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How my Father, the Parkinson’s Patient, Aced the Spoken Word

Sangeeta narrates a remarkable little conversation she had with her father, a Parkinson’s patient.

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Blogs
2 min read
Sangeeta Murthi Sahgal narrates poignant parables of her life with her father, a Parkinson’s patient. (Photo Courtesy: Sangeeta Murthi Sahgal)

My father, whom we call Anna, moved into a new flat on May 9, 2015.

Since the move, Anna has been unhappy and very disoriented. He has asked that he be moved to a hotel. He has stated many times that he feels abandoned. His walking has reduced and sleep increased.

(Photo Courtesy: Sangeeta Murthi Sahgal)
(Photo Courtesy: Sangeeta Murthi Sahgal)

My visits with him have become longer, hoping that I will be able to cheer him up. We discuss politics and the weather. I plan meals with more variety. Add more sweet things to his diet, especially cold melon and chocolates. But all this hasn’t helped much.

Of the Affinity Between Memory and Word

One of the evenings after his move, I persuaded him to walk in a small brown patch behind his flat (I am yet to find a gardener who can convert it to a green area). After a short walk, we both sat on a bench and chatted about the weather.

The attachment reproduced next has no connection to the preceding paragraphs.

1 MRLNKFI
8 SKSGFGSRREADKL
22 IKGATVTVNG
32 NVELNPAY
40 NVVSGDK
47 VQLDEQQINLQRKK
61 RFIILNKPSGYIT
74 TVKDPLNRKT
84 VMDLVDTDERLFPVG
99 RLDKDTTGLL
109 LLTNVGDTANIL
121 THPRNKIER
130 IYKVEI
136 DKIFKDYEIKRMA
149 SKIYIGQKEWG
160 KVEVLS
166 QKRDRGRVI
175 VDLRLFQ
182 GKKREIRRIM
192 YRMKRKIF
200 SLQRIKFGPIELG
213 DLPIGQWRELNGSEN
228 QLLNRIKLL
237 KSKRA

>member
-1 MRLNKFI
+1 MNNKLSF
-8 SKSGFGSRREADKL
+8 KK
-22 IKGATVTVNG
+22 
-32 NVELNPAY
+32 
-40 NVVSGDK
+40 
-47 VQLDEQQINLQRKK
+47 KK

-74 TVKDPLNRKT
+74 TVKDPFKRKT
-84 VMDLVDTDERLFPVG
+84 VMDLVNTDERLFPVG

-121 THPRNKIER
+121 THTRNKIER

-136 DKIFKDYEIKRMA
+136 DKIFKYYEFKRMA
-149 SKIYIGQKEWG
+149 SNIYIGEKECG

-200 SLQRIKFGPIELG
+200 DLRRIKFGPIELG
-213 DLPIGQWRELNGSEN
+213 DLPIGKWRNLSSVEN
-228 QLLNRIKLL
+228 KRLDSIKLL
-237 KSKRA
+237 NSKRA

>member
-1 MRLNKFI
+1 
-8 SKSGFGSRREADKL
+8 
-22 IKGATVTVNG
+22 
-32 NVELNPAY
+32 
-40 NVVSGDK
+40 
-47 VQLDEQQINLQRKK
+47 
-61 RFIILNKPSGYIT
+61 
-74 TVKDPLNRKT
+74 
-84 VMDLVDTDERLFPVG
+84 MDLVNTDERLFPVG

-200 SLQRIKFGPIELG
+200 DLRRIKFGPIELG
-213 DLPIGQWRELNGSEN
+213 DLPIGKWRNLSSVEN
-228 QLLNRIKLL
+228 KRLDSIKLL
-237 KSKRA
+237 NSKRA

Suddenly he says, “Pass your palm over my hand.”

I am not sure what he is thinking, but like any obedient daughter, I do as he asks.

I move my palm over his overturned hand, from the tip of his fingers to his forearm.  Not once but twice.

Anna gives me a sideways glance and asks, “What does it feel like?”

I am confused. It feels like the hand of an old person – thin skin, a little rough with wrinkles, dry, and smaller than my hand.

(Photo Courtesy: Sangeeta Murthi Sahgal)
(Photo Courtesy: Sangeeta Murthi Sahgal)

So I say, “Like your hand”.

Duh! The shimmering beacon of my intelligence knows no bounds!

He looks at me and says, “No. It feels like a corrugated sheet”

I look at his hand, veins and bones standing out, and realise that it is indeed the perfect term to use.

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(After working in corporate India for over 29 years, Sangeeta has taken time off to look after her father, who was diagnosed with Parkinson’s Disease in 2008. Sangeeta hopes that these authentic stories will help patients and caregivers understand and appreciate the impact of Parkinson’s Disease. You can follow Sangeeta’s blog here.)

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